Cul­tural relics not an en­emy to bull­doz­ers

China Daily (Hong Kong) - - COMMENT - HUN­DREDS OF

an­cient Chi­nese tombs dat­ing more than 2,000 years were dis­cov­ered dur­ing the con­struc­tion of a city square in Ruzhou, Cen­tral China’s He­nan prov­ince. How­ever, the con­struc­tion work con­tin­ued and soon turned into a real es­tate de­vel­op­ment project. Bei­jing Times com­mented on Tues­day:

He­nan is among the rich­est prov­inces when it comes to an­cient cul­tural her­itage, but the dis­cov­ery of the an­cient tombs dat­ing back to the West­ern and East­ern Han dy­nas­ties (206 BC – 220) was ap­par­ently not good news to the real es­tate de­vel­oper, which de­spite be­ing fined 400,000 yuan ($57,000) and or­dered to sus­pend con­struc­tion, car­ried on with the work.

Most de­vel­op­ers take out huge loans for a project. This means even a day’s de­lay is another day of in­ter­est that has to be paid. In this sense, ex­plo­ration of the an­cient tombs would have been a heavy fi­nan­cial bur­den for the de­vel­oper.

And for many, arche­ol­ogy is a “use­less sci­ence”, as they can­not see that it de­liv­ers any tan­gi­ble ben­e­fits. The pro­tec­tion of cul­tural relics thus has of­ten had to give way to de­vel­op­ment.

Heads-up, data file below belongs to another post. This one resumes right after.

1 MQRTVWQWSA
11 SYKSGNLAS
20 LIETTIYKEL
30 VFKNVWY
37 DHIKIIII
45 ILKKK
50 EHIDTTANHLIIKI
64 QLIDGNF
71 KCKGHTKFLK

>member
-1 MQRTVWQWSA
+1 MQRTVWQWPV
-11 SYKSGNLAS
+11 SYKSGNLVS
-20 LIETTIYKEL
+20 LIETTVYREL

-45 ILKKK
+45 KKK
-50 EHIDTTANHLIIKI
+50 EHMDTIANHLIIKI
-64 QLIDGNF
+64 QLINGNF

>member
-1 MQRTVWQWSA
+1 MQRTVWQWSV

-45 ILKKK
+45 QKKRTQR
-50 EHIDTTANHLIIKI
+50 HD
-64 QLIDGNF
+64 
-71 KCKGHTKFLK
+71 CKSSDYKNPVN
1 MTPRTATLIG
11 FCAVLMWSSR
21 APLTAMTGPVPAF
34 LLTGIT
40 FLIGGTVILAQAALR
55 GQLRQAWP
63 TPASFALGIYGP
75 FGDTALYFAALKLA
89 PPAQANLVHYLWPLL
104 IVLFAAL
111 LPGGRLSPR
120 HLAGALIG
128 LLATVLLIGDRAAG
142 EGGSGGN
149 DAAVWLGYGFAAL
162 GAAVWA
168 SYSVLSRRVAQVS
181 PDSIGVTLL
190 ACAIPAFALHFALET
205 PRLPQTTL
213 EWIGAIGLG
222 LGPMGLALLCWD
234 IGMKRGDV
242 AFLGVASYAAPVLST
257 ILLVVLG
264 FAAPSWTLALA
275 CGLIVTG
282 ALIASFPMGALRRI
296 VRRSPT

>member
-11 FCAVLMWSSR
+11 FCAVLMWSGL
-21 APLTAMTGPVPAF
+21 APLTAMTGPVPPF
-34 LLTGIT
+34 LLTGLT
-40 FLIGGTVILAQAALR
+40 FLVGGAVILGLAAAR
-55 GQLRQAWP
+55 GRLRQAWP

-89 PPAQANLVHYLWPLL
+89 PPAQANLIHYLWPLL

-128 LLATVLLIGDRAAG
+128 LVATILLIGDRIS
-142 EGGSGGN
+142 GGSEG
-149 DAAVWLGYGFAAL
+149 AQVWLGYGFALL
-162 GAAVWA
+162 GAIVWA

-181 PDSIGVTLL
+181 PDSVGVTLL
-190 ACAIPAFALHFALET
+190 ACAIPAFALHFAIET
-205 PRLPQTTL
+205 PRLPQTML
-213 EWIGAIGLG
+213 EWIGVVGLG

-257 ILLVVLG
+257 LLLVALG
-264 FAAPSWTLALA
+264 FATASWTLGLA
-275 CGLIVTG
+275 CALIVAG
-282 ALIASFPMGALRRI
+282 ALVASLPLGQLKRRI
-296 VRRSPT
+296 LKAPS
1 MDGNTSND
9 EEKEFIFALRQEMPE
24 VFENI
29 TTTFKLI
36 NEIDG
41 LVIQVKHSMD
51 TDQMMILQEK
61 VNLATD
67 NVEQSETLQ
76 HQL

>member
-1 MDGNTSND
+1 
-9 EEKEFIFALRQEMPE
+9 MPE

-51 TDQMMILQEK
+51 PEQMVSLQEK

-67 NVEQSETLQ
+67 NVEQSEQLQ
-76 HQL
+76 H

But the ul­ti­mate sig­nif­i­cance of arche­ol­ogy is it tells us about the past and how peo­ple lived in an­cient times. From this point of view, archaeology serves to en­lighten the present. When the tombs were un­cov­ered, their sig­nif­i­cance sur­passed a de­lay to a de­vel­op­ment project.

In or­der to bet­ter pro­tect cul­tural relics, the na­tional level cul­tural relics pro­tec­tion mech­a­nism should up­grade its ef­fi­ciency, so more of the na­tion’s past is not lost to the bull­doz­ers of de­vel­op­ers.

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